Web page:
Coronavirus cases continue to soar across Latin America
July 13 2020 11:46 PM
Shopkeepers clean
Shopkeepers clean a street in Tepito neighbourhood in Mexico City, amid the new coronavirus pandemic.


Latin America surged past the US and Canada to become the second-worst affected region in the world for coronavirus deaths, according to an AFP tally yesterday.
With 144,758 deaths officially declared by 0800GMT, the region surpassed the US and Canada’s total of 144,023 and is now behind only Europe with 202,505 deaths.
Brazil accounts for almost half of Latin America’s recorded fatalities. Latin America now has several of the world’s hardest-hit nations.
Brazil is the second most affected country with 72,100 deaths and Mexico, which has recorded 35,006 fatalities, has overtaken Italy and lies in fourth place.
Peru (11,870) and Chile (6,979) are also battling severe outbreaks.
Deaths in Mexico from the coronavirus pandemic rose above 35,000 on Sunday.
Mexico President Andres Manuel Lopez Obrador, however, said the pandemic was “losing intensity” in Mexico, and blamed what he called “conservative media” for causing alarm.
Mexico on Sunday recorded 276 additional fatalities and 4,482 new infections to bring its coronavirus death toll to 35,006, with 299,750 confirmed cases.
Italy has recorded 34,954 deaths and 243,061 cases.
Mexico trails the US, Brazil and the UK in total deaths.
While Italy appears to have tamed the virus, the pandemic is showing few signs of easing in Mexico, where the government has faced criticism for reopening its economy too soon.
Lopez Obrador said he was briefed on the pandemic this past week and was optimistic.
“The report is positive, good. The conclusion is that the pandemic is going down, that it is losing intensity,” he said in a video message.
Lopez Obrador also backed Hugo Lopez-Gatell, Mexico’s deputy health minister and coronavirus czar, after criticism of his handling of the crisis.
Lopez-Gatell has kept revising his projections for total fatalities and as recently as June forecast up to 35,000 deaths through October.
In early May, the estimate was 6,000.
The coronavirus death toll per million residents in Mexico, whose population numbers about 120mn, is the 16th highest in the world, according to data by research firm Statista.
But Mexican officials say the true toll is likely much higher due to limited testing.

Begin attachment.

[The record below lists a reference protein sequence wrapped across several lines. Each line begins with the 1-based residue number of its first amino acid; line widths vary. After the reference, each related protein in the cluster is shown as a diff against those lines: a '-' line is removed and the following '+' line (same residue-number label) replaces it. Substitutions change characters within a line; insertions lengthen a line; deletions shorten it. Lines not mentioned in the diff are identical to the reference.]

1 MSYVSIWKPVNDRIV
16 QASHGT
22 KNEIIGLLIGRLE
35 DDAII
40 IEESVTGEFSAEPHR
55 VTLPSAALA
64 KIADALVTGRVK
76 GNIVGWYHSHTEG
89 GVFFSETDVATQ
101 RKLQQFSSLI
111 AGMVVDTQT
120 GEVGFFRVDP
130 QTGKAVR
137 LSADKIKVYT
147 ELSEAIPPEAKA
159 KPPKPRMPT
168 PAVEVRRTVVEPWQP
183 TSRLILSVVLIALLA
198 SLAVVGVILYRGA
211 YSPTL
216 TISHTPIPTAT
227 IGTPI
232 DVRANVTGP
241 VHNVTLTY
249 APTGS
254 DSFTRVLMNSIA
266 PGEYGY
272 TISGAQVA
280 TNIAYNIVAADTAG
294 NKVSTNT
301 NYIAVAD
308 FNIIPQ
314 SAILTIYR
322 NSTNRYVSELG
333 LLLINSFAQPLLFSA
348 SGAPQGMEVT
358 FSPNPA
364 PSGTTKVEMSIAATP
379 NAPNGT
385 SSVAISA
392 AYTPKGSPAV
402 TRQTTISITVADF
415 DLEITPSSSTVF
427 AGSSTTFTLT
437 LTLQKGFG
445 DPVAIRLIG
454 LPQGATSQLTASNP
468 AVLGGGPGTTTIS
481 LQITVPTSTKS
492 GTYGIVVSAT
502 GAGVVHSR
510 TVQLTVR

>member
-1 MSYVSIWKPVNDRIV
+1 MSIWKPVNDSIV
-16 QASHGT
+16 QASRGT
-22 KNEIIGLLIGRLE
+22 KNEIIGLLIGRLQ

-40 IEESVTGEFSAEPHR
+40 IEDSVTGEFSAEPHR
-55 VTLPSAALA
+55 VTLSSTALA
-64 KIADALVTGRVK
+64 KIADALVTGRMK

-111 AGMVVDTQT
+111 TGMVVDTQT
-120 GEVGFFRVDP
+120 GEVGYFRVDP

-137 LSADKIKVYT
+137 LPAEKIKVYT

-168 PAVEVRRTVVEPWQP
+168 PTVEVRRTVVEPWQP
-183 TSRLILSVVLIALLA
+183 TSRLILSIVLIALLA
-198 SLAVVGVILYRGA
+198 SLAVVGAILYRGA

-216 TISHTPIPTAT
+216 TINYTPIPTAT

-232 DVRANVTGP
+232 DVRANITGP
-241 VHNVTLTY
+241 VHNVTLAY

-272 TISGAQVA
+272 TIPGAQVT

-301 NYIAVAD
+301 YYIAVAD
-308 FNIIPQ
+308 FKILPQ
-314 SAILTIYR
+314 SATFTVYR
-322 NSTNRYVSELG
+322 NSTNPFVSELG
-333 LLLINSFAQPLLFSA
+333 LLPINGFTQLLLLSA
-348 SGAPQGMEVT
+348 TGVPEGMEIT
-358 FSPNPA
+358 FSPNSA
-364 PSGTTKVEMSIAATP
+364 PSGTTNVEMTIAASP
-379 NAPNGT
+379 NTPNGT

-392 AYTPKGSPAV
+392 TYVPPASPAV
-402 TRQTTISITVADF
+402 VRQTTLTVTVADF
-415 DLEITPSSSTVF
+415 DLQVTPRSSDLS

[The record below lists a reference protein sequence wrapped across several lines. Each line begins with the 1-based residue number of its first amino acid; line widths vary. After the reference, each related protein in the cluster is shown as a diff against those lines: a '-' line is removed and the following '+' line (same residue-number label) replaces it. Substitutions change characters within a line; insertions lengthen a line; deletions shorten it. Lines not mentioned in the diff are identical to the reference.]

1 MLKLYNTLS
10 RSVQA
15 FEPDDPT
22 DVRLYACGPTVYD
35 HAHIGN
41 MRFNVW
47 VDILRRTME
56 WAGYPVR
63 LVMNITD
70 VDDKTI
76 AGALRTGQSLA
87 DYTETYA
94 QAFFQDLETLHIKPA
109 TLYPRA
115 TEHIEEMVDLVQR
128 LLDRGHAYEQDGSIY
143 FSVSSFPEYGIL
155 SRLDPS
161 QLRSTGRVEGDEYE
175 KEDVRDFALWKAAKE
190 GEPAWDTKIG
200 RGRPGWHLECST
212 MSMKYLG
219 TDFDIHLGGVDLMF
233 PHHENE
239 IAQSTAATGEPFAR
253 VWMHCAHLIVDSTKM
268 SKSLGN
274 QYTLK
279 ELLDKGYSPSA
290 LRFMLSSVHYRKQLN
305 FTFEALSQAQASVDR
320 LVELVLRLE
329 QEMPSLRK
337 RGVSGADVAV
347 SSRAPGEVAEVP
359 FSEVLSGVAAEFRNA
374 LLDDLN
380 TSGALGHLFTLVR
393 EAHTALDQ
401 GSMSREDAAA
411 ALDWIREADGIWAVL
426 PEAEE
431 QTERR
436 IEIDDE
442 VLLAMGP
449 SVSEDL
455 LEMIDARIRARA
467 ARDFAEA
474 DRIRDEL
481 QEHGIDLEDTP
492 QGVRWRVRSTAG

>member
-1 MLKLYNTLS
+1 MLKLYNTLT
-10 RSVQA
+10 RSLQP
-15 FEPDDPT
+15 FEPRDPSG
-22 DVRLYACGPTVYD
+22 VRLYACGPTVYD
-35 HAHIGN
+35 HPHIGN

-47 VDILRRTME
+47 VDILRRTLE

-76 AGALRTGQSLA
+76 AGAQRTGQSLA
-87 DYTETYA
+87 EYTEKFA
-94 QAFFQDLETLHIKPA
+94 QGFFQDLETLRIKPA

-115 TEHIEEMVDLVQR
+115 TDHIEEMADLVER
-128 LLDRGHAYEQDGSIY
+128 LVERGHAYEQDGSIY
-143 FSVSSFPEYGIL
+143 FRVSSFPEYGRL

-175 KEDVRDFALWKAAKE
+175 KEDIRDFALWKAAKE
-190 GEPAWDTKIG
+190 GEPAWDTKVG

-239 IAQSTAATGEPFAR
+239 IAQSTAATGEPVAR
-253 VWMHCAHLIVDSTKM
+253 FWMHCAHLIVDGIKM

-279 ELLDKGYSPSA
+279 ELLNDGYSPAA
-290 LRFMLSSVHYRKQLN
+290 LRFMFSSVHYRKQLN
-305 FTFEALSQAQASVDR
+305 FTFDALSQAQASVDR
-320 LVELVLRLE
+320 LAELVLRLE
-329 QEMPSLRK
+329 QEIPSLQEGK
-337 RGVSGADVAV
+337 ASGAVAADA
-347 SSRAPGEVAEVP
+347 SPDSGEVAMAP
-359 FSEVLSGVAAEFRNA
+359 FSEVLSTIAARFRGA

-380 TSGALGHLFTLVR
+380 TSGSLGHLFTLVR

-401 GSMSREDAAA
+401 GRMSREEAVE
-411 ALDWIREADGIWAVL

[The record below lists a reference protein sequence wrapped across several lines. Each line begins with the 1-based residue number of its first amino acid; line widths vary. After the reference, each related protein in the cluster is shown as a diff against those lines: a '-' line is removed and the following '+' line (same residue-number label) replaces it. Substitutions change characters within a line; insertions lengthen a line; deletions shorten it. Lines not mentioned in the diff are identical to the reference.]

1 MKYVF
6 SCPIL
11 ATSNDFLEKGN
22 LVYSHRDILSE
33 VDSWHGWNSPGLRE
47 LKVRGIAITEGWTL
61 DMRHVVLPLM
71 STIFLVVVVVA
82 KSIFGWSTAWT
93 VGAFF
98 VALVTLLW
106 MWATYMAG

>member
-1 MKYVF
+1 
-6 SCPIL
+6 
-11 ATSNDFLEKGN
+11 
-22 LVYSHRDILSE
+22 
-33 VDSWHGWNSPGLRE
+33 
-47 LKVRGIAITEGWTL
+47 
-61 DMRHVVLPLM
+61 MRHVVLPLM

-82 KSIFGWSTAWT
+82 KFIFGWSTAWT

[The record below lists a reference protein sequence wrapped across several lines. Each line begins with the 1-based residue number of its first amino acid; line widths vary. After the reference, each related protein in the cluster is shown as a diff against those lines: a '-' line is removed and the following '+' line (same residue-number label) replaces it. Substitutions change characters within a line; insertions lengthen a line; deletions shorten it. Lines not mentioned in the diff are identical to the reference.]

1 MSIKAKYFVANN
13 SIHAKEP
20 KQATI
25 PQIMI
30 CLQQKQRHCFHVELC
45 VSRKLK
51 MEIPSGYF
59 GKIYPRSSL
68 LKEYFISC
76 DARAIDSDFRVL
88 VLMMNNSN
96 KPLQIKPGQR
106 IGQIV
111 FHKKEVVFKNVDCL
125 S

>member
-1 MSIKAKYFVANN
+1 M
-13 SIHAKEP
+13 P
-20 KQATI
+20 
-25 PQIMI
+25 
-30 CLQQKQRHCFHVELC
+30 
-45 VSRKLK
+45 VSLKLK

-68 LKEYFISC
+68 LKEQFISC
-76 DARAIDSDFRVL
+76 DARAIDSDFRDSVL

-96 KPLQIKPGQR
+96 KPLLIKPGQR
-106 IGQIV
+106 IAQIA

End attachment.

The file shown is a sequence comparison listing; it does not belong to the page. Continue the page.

A Reuters analysis of funeral-home data in May indicated a toll more than double the reported figures.
Several former officials have criticised Lopez Obrador’s administration for its management of the epidemic.
Former health minister Salomon Chertorivski, who held the post from 2011 to 2012, said on Thursday the government had reopened the economy before meeting globally established criteria for doing so.
He added that Mexico might need to impose a new lockdown.
“There are three fundamental variables: a reduction in the last 14 days in the numbers of contagions, reduction in recent days in the number of deaths, and reduction in the number of hospitalised people,” Chertorivski told Mexican newspaper Reforma.
“None of those three parameters were achieved.” 
Meanwhile Argentina has registered more than 100,000 Covid-19 cases, its ministry of health said , despite the Buenos Aires area — the country’s coronavirus hot spot — being under extended shutdown.
The country now has recorded 1,845 deaths from the pandemic with 100,153 positive cases and almost 43,000 people recovered.
The shutdown in the Buenos Aires area, the most populated region of the country, is due to end on Friday.
Authorities are still debating what restrictions will remain in place, though the reopening of some shops and permits to run in parks are expected.
Crisis-wracked Argentina has been in recession since 2018 and has been further rocked by the coronavirus outbreak.
The International Monetary Fund predicts its economy will shrink by almost 10% this year.
Carla Vizzotti, deputy health minister, said the lockdowns would be maintained while hospitals continued to fill up.
“What we want to do is...decrease virus transmission and buy more time for the health service to be able to respond,” she said.

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